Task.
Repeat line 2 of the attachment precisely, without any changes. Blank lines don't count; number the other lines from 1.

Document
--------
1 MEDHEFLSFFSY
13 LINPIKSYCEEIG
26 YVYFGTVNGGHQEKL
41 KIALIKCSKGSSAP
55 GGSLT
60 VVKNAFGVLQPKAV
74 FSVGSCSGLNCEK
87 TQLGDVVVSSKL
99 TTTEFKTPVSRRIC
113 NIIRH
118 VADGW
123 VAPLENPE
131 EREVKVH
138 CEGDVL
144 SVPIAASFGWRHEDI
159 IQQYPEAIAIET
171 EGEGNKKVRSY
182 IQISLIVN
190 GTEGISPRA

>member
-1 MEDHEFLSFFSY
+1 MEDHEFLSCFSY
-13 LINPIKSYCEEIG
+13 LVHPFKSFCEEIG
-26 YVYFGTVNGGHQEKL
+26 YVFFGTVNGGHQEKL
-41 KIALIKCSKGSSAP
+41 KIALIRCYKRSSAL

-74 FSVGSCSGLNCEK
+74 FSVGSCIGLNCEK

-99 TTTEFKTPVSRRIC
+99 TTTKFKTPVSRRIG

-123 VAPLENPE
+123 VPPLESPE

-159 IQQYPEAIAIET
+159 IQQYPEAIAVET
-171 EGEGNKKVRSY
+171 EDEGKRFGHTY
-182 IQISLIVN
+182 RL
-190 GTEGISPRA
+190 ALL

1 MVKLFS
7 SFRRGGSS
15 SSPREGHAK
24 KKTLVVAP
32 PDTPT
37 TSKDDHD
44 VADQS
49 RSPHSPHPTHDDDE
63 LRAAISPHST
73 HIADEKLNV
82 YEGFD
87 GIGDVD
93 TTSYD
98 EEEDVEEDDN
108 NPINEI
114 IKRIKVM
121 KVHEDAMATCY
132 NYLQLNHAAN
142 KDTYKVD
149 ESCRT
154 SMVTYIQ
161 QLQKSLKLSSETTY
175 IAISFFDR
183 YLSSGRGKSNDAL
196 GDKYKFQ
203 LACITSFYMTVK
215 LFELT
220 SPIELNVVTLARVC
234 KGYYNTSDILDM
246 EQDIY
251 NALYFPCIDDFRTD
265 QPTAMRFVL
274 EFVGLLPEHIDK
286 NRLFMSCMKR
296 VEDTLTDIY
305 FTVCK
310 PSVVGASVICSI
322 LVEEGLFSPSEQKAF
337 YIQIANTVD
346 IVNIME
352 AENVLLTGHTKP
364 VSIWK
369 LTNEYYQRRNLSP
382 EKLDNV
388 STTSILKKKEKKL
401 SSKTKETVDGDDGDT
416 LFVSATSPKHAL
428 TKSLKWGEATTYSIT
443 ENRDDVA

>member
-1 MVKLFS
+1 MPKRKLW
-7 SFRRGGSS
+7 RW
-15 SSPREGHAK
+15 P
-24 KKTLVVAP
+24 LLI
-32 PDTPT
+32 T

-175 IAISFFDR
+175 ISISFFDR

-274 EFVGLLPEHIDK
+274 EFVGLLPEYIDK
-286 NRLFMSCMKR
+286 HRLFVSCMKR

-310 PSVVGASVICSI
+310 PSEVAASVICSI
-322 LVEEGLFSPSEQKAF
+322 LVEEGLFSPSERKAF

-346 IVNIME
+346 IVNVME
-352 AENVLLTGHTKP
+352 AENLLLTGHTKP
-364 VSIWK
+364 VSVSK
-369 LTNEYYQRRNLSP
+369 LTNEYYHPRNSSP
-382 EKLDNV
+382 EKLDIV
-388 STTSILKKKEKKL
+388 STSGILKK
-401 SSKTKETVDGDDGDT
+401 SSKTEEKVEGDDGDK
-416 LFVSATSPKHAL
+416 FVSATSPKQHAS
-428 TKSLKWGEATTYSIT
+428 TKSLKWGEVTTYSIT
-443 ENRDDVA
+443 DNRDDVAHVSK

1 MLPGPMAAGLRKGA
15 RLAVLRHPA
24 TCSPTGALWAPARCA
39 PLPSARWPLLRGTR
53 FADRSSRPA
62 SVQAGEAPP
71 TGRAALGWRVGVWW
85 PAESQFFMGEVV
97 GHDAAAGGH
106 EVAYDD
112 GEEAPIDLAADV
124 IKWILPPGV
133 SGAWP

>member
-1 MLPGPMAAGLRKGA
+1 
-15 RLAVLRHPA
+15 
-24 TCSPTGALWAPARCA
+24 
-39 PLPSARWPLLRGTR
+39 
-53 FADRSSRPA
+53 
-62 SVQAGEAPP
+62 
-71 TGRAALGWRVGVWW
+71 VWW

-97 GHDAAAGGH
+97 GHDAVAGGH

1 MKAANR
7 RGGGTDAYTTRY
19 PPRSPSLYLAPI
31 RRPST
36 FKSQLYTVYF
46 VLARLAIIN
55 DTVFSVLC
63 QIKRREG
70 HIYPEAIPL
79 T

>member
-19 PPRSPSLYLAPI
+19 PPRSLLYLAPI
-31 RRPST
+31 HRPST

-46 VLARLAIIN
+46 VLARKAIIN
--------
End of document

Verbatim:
13 LINPIKSYCEEIG